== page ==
Counselling and Psychotherapy for
Body, Mind and Spirit

Ina Stockhausen, MTC

info@positivelifechanges.ca
778-558-8207

Ina Stockhausen R.P.C. offers spiritual counselling and body psychotherapy or somatic counseling in Burnaby and North Vancouver.

If you have ever struggled with depression you can probably relate to feeling stuck and/or overwhelmed. When I am counselling clients for depression, most often in our sessions we address a combination of three mind states:

  1. Grief and loss:
    – trying to come to terms with change and grieving what once was or could have been
  2. Low self-esteem:
    – being caught up in not feeling good enough
    –  self-blame / inability to love and accept yourself where you’re at
  3. Lack of hope:
    – an inability to formulate or connect with a new inspiring vision for the future
    – feeling overwhelmed trying to imagine the energy needed to surface from the layers
    of depression

As I was sitting down the other day to write a condolence card for a dear friend who has lost her partner of 40 years, I pondered the cycle of life. The term cycle reminded me of movement.

I thought about the delight and happiness we experience when a child is born. Usually there is lots of excitement connected to witnessing every new step of development and growth.

Watching someone we love grow old and slowly lose more and more of their vitality tends not to be a joyful process. Having to say good bye to a loved one is painful.

 Joy and happiness, grief and loss these are two sides of a coin.

Only seeing one side of the coin means the coin has stopped spinning. When you stop moving thru emotions, the you can get stuck in between “spin cycles.”

We live in a society where we tend to focus on the “bright side of life.” Little time is afforded to not feeling good. Great efforts are made and products are offered to make you feel better quickly.

I believe that in this process we have lost our ability to  dig deep and connect with our inner strength.

We have internalized a message that we need external means to help us move thru “negative” emotions as quickly as possible. If we don’t get over our grief and loss there is something wrong with us. Our environment is uncomfortable witnessing despair for extended periods of time.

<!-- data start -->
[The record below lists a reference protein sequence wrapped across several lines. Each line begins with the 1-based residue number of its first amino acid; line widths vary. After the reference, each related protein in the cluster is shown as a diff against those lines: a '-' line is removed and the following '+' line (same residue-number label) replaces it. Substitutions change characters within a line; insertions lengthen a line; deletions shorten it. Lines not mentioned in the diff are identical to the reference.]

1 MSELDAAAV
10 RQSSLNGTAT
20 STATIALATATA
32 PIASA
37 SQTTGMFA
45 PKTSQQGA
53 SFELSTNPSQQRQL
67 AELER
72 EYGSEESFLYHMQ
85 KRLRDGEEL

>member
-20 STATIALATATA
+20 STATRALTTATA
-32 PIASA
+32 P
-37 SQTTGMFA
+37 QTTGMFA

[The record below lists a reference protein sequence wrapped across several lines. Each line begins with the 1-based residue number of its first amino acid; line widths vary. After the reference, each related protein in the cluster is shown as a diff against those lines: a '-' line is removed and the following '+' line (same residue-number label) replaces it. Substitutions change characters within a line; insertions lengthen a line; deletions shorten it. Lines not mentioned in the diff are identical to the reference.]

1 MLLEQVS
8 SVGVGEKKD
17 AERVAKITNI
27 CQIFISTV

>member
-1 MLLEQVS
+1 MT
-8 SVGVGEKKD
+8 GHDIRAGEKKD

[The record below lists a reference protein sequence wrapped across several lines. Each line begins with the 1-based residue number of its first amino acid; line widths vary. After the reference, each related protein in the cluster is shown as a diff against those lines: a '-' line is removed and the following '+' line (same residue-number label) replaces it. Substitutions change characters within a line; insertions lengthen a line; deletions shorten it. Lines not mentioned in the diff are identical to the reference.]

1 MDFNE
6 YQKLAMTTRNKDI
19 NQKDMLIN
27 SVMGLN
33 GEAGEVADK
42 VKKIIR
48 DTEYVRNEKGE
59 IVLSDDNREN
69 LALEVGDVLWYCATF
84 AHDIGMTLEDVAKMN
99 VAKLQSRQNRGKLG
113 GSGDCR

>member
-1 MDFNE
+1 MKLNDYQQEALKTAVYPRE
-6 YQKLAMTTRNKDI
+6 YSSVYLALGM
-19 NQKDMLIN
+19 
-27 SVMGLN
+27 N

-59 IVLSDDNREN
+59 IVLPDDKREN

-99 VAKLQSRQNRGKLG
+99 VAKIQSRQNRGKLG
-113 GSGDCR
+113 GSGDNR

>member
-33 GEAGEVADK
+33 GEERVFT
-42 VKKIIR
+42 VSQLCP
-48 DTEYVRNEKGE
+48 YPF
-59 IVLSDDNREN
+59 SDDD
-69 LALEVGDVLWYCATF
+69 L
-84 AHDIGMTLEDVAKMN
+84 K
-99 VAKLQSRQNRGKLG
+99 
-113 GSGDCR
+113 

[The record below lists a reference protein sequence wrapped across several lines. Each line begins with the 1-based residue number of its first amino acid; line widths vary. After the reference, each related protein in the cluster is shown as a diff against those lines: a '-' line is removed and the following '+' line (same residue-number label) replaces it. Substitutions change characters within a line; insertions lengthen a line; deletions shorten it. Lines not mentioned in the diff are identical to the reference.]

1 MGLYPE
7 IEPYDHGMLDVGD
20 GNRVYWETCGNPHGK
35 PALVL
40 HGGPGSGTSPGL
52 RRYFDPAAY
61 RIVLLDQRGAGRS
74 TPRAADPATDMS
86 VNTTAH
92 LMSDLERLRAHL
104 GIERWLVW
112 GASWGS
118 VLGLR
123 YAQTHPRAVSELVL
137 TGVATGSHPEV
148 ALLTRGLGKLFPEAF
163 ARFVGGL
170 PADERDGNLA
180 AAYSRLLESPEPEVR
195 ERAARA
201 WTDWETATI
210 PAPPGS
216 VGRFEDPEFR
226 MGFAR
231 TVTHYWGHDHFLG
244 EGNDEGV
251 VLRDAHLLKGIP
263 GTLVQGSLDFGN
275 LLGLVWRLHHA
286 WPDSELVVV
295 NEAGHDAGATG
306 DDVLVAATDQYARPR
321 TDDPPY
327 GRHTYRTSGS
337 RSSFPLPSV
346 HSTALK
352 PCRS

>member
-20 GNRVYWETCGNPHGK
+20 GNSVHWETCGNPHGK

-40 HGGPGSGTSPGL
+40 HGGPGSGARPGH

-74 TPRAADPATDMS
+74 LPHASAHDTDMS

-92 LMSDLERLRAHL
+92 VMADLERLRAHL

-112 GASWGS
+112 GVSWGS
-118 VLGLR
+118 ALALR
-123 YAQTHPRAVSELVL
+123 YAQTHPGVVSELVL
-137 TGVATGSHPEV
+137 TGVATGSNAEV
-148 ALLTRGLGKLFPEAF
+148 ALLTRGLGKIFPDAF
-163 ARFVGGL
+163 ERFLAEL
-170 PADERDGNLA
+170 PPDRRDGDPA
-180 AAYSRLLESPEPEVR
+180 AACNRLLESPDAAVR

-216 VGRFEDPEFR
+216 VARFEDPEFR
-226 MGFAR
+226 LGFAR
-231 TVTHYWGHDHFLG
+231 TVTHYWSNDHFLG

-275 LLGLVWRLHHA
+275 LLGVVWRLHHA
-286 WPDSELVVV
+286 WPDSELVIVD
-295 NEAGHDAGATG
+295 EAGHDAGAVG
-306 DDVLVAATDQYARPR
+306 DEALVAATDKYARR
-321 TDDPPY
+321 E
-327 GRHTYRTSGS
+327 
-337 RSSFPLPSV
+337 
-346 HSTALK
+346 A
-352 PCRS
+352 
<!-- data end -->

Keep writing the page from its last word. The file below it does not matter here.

As a collective we have lost touch with our place of trust and hope and acceptance. Acceptance of the cyclical nature of life.

There is a difference between acceptance and resignation. There is a difference between supporting and holding space for someone who is grieving and seeing their grief and trying to hurry them along to be happy again. In order to appreciate and be able to see the bright side of life, we have to be willing to dwell in the darkness.

When you suppress how you really feel and put on a bright face for the world to see, when you abandon yourself by neglecting to get your needs met at the benefit of making sure the needs of others are met, you pay a price.

This price can come in the form of depression, which is really a place of shutting down.

 Sometimes, you need a helping hand to dig deep when you’re depressed, sad and unhappy.
You need someone who is willing to keep you company in the dark places.

When you open the door to a dark room, some light enters. With the light, comes an awareness of other things that have gotten lost in the darkness and thus temporarily invisible.

When you’re depressed it’s only too easy to move from low self-esteem and despair to a place of shame. Sharing how you really feel and being seen and heard can be a very vulnerable place.

Finding the courage to allow yourself to be seen however is also an empowering place and the first step towards getting the coin to spin again.

If you’re struggling with depression, I invite you to give yourself permission to love and accept yourself exactly where you’re at.

Dig deep within yourself to connect to your place of faith; trust that this too shall pass.

Carefully select someone who you can trust  to help you stay in touch with your own courage and hope. Choose someone you can trust to see and hear you without having to fix and change you.

 This is what you don’t want to have happen:

  • Rather than expressing empathy, your friend feels sorry for you thus reinforcing your shame and feelings of hopelessness
  • Your friend gets triggered and takes on your problems and you end up having to take care of him or her
  • Your friend has a need to fix and rushes in with solutions rather than just hearing you
  • Your friend has a habit of one-upmanship and proceeds to tell you how her problems are much worse than yours

Consider getting professional counselling support for depression if you don’t have someone in your life who has sufficiently strong boundaries and the emotional resilience to come and join you in the darkness when you need company.

Finally, continue to engage in movement. Continue to breathe. It literally takes energy to keep the coin spinning. Get help  to keep yourself moving physically.

It is difficult to remain stuck mentally when your body is in movement. If activities like swimming, dancing or walking seem overwhelming, start small. Connect to the rise and fall of your chest as you breathe.

Take several moments each day to breathe with awareness. Taking in air and life force, letting go of tension.

As always I welcome your comments and feedback.

Smiles,

Ina

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